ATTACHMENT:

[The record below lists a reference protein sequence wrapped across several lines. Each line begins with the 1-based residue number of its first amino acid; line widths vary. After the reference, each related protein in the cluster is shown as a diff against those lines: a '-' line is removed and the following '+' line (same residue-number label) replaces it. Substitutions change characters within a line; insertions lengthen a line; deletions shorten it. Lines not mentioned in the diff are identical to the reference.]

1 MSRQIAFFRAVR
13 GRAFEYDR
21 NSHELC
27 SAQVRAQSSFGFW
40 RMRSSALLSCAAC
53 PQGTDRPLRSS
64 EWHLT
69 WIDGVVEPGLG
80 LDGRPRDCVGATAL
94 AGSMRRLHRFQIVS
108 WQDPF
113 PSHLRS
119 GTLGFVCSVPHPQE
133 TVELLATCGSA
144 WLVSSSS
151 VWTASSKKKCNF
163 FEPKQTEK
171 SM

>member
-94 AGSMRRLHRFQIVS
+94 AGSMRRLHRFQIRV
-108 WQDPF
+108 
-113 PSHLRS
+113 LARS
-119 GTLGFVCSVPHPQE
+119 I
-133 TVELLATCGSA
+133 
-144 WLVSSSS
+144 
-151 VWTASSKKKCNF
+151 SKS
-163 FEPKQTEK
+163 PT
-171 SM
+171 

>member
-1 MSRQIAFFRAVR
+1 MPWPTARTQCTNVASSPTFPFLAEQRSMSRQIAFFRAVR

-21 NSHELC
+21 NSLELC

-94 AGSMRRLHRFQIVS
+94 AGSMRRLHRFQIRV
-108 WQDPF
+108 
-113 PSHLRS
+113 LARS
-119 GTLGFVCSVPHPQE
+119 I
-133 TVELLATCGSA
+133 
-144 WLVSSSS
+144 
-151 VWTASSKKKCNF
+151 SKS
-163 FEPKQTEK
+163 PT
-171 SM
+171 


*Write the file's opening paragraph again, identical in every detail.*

[The record below lists a reference protein sequence wrapped across several lines. Each line begins with the 1-based residue number of its first amino acid; line widths vary. After the reference, each related protein in the cluster is shown as a diff against those lines: a '-' line is removed and the following '+' line (same residue-number label) replaces it. Substitutions change characters within a line; insertions lengthen a line; deletions shorten it. Lines not mentioned in the diff are identical to the reference.]